DEFINITION--A form of contact dermatitis that causes skin irritation in the
diaper area of infants.
BODY PARTS INVOLVED--Skin around the genitals, rectum and abdomen in the area
covered by diapers.
SEX OR AGE MOST AFFECTED--Infants and young children who wear diapers.
SIGNS & SYMPTOMS
- Moist, painful, red, spotty and itchy (sometimes) skin in the diaper area. The skin may
be cracked and fissured.
- In male infants, a red, raw and occasionally bloody area may appear around the meatus
(the opening at the tip of the penis).
CAUSES--Diaper rash results from skin irritation produced by substances in the
urine or stool.
RISK INCREASES WITH
- Infrequent diaper changes.
- Improper laundering of diapers.
- Family history of skin allergies.
- Hot, humid weather.
HOW TO PREVENT
- Change diapers frequently.
- Don't use waterproof diapers at night.
- Keep diapers clean. After washing, rinse them twice to remove detergents and other
- Leave diaper off for 10-30 minutes between diaper changes for air exposure.
What To Expect
- Your own observation of symptoms.
- Medical history and physical exam by a doctor.
- Urinalysis to rule out urinary-tract infection, which may complicate healing
APPROPRIATE HEALTH CARE
- Home care after diagnosis.
- Doctor's treatment, if home treatment fails to cure the rash.
POSSIBLE COMPLICATIONS--Secondary bacterial infection in the rash area.
PROBABLE OUTCOME--Usually curable with treatment. Recurrence is common.
How To Treat
- Expose the buttocks to air as much as possible.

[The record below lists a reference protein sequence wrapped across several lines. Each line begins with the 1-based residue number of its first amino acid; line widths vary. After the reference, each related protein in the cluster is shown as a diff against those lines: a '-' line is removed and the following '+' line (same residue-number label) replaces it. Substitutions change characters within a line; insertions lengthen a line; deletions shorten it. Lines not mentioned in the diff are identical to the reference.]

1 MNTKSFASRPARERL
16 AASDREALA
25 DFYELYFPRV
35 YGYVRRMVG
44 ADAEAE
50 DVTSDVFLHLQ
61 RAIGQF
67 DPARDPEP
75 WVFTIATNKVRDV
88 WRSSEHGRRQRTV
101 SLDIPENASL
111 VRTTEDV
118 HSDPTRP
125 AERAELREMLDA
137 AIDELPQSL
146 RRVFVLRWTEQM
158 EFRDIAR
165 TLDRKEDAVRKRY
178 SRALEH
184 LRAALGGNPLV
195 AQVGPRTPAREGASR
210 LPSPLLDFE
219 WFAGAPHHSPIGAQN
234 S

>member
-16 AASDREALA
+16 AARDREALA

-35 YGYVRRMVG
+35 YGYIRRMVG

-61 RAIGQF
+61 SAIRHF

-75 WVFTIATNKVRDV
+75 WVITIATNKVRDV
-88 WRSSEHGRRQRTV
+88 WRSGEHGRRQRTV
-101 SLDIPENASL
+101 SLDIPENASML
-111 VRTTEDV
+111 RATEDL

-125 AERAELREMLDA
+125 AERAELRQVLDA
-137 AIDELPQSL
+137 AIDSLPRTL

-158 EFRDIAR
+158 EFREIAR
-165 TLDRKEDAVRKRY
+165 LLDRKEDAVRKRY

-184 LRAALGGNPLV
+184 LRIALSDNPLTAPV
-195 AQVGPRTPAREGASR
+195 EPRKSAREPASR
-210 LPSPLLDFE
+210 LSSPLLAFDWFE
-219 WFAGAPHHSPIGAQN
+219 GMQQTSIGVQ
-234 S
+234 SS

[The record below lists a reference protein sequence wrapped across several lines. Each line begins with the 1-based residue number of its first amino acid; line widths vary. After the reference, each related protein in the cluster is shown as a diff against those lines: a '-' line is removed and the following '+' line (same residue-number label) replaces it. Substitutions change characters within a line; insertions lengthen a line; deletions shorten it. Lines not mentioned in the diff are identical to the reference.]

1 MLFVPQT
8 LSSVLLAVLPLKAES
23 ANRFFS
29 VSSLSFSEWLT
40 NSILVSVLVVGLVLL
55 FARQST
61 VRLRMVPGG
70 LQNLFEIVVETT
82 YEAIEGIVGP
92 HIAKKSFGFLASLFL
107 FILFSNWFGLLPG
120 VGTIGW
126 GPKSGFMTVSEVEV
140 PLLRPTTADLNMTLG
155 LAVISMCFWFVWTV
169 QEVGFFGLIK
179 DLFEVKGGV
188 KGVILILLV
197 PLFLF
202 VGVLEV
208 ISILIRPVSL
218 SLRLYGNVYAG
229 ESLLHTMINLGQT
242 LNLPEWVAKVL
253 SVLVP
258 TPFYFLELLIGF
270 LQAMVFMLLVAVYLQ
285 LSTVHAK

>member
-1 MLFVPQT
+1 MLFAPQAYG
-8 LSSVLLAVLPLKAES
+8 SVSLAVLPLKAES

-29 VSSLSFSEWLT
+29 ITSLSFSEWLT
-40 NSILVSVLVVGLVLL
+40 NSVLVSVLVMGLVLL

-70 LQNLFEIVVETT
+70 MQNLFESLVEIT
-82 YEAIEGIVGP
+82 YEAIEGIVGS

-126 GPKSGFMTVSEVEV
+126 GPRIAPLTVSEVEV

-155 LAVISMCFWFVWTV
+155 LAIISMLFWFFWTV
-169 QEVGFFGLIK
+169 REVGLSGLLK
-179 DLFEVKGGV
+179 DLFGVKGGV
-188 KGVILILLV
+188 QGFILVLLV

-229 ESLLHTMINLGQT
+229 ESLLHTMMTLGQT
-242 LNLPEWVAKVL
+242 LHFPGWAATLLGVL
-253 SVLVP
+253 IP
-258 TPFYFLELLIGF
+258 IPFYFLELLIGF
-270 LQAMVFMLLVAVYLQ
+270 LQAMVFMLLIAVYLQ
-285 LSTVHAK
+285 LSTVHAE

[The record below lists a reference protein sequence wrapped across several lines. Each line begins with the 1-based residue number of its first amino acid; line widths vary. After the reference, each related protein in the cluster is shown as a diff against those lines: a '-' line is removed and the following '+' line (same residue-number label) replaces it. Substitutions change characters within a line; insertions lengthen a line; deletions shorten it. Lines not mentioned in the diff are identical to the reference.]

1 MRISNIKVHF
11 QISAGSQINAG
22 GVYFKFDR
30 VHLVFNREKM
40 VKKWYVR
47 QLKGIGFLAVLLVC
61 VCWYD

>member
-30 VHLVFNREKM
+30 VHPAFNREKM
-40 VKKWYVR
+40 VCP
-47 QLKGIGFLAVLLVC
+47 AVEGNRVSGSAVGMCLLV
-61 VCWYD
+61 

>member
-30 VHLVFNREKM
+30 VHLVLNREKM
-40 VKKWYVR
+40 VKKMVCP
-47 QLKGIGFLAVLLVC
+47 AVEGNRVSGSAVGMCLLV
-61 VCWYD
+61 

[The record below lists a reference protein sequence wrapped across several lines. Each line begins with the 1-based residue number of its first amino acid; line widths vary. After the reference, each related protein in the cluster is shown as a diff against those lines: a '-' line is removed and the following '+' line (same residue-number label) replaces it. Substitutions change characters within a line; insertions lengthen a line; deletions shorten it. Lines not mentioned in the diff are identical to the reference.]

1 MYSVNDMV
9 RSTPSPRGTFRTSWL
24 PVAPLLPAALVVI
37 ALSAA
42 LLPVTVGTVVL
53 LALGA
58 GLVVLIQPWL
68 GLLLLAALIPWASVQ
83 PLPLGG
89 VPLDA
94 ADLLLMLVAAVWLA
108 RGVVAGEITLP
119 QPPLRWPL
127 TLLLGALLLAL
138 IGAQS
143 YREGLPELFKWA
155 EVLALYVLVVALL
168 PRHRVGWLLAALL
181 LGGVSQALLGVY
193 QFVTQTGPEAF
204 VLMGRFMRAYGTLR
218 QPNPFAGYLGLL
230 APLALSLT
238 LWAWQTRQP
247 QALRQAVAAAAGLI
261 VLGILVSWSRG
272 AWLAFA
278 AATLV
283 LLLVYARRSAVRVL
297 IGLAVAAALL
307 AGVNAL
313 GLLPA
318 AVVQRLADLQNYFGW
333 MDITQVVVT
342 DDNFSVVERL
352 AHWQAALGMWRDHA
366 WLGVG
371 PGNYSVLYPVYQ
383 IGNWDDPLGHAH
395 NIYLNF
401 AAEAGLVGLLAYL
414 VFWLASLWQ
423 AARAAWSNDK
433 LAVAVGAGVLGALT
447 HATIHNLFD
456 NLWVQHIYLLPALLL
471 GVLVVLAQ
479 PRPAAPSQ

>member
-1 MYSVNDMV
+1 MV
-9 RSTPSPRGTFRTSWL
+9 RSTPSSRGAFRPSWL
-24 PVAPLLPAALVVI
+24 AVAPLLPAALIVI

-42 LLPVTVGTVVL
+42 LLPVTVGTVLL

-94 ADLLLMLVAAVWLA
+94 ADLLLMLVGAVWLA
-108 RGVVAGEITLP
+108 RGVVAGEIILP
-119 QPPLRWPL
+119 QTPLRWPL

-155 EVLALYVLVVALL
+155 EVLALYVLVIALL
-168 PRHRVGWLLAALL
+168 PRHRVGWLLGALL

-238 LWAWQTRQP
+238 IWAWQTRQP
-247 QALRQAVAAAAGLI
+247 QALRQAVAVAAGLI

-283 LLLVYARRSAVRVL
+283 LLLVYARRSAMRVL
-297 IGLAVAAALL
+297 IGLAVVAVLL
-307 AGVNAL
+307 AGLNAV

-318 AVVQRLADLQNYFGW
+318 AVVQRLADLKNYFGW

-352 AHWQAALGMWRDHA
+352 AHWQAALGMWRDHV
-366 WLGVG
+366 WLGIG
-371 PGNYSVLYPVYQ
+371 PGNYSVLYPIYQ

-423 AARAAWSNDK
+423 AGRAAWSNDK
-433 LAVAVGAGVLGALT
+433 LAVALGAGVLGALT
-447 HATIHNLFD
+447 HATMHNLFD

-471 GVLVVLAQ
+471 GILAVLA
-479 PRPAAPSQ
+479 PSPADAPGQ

- Change diapers frequently, even at night if the rash is extensive.
- Don't use soap or boric acid to wash the rash area. Cleanse with cotton dipped in
- Discontinue using baby lotion, powder, ointment or baby oil unless prescribed for you.
- Don't use packaged wipes that contain alcohol. They can cause overdrying of the skin
making it susceptible to irritants.
- Apply small amounts of non-prescription petroleum jelly, lanolin-based ointment or zinc
oxide ointment to the rash at the earliest sign of diaper rash, and 2 or 3 times a day
- Use boiling water to launder cloth diapers or use an antiseptic product manufactured for
the purpose. Avoid fabric softeners as they may cause the rash.
- If you use disposable diapers, switching to cloth diapers for period of time may help.
MEDICATION--Your doctor may prescribe medicated anti-inflammatory ointments or
creams, such as hydrocortisone, or antifungal cream such as miconazole, to apply to the
DIET--No special diet. Avoid foods that can make stools irritating (breads,
pasta, tomatoes and acidic fruit).
Call Your Doctor If
- Home treatment doesn't cure the rash in 1 week.
- The following occurs during treatment: Fever. Pustules in the rash area. Male infant has
a weak urinary stream. Female infant develops adhesions of the vaginal lips.